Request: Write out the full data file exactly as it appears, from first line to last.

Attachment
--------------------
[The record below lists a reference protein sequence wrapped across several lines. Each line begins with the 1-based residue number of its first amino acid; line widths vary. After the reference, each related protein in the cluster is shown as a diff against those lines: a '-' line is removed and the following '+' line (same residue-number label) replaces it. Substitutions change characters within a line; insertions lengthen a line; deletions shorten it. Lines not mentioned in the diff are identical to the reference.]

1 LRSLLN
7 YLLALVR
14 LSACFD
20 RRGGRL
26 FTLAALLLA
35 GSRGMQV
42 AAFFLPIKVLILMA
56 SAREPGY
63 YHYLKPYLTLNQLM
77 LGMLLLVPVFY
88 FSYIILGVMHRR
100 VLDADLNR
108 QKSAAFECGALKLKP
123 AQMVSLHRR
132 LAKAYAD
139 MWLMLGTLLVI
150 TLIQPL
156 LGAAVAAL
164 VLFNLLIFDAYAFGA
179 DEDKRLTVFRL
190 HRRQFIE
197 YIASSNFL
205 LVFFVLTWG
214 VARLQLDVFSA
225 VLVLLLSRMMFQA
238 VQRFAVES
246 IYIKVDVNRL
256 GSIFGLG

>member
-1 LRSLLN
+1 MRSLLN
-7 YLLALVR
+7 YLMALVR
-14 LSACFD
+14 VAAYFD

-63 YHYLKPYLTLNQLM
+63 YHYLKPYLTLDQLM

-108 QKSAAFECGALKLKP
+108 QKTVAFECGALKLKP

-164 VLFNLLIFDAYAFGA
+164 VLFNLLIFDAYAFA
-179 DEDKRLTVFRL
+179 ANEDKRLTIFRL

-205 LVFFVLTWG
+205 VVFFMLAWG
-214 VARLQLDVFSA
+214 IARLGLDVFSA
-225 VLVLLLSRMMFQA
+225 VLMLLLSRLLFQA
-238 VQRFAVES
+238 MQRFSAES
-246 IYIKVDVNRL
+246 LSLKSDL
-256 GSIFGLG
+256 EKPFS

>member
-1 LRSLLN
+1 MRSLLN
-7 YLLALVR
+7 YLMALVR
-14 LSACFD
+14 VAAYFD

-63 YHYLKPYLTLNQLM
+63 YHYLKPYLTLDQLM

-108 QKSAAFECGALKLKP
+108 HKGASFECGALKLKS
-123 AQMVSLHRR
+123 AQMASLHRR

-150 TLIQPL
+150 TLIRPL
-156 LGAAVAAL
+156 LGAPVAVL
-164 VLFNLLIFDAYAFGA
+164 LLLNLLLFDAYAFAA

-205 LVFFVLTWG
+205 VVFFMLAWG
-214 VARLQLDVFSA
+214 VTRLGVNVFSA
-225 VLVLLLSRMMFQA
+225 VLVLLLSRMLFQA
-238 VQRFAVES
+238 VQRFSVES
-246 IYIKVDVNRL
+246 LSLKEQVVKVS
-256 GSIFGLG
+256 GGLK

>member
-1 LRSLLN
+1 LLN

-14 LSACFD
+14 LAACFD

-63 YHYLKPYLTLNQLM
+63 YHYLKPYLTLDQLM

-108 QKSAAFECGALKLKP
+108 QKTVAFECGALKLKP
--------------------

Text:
[The record below lists a reference protein sequence wrapped across several lines. Each line begins with the 1-based residue number of its first amino acid; line widths vary. After the reference, each related protein in the cluster is shown as a diff against those lines: a '-' line is removed and the following '+' line (same residue-number label) replaces it. Substitutions change characters within a line; insertions lengthen a line; deletions shorten it. Lines not mentioned in the diff are identical to the reference.]

1 LRSLLN
7 YLLALVR
14 LSACFD
20 RRGGRL
26 FTLAALLLA
35 GSRGMQV
42 AAFFLPIKVLILMA
56 SAREPGY
63 YHYLKPYLTLNQLM
77 LGMLLLVPVFY
88 FSYIILGVMHRR
100 VLDADLNR
108 QKSAAFECGALKLKP
123 AQMVSLHRR
132 LAKAYAD
139 MWLMLGTLLVI
150 TLIQPL
156 LGAAVAAL
164 VLFNLLIFDAYAFGA
179 DEDKRLTVFRL
190 HRRQFIE
197 YIASSNFL
205 LVFFVLTWG
214 VARLQLDVFSA
225 VLVLLLSRMMFQA
238 VQRFAVES
246 IYIKVDVNRL
256 GSIFGLG

>member
-1 LRSLLN
+1 MRSLLN
-7 YLLALVR
+7 YLMALVR
-14 LSACFD
+14 VAAYFD

-63 YHYLKPYLTLNQLM
+63 YHYLKPYLTLDQLM

-108 QKSAAFECGALKLKP
+108 QKTVAFECGALKLKP

-164 VLFNLLIFDAYAFGA
+164 VLFNLLIFDAYAFA
-179 DEDKRLTVFRL
+179 ANEDKRLTIFRL

-205 LVFFVLTWG
+205 VVFFMLAWG
-214 VARLQLDVFSA
+214 IARLGLDVFSA
-225 VLVLLLSRMMFQA
+225 VLMLLLSRLLFQA
-238 VQRFAVES
+238 MQRFSAES
-246 IYIKVDVNRL
+246 LSLKSDL
-256 GSIFGLG
+256 EKPFS

>member
-1 LRSLLN
+1 MRSLLN
-7 YLLALVR
+7 YLMALVR
-14 LSACFD
+14 VAAYFD

-63 YHYLKPYLTLNQLM
+63 YHYLKPYLTLDQLM

-108 QKSAAFECGALKLKP
+108 HKGASFECGALKLKS
-123 AQMVSLHRR
+123 AQMASLHRR

-150 TLIQPL
+150 TLIRPL
-156 LGAAVAAL
+156 LGAPVAVL
-164 VLFNLLIFDAYAFGA
+164 LLLNLLLFDAYAFAA

-205 LVFFVLTWG
+205 VVFFMLAWG
-214 VARLQLDVFSA
+214 VTRLGVNVFSA
-225 VLVLLLSRMMFQA
+225 VLVLLLSRMLFQA
-238 VQRFAVES
+238 VQRFSVES
-246 IYIKVDVNRL
+246 LSLKEQVVKVS
-256 GSIFGLG
+256 GGLK

>member
-1 LRSLLN
+1 LLN

-14 LSACFD
+14 LAACFD

-63 YHYLKPYLTLNQLM
+63 YHYLKPYLTLDQLM

-108 QKSAAFECGALKLKP
+108 QKTVAFECGALKLKP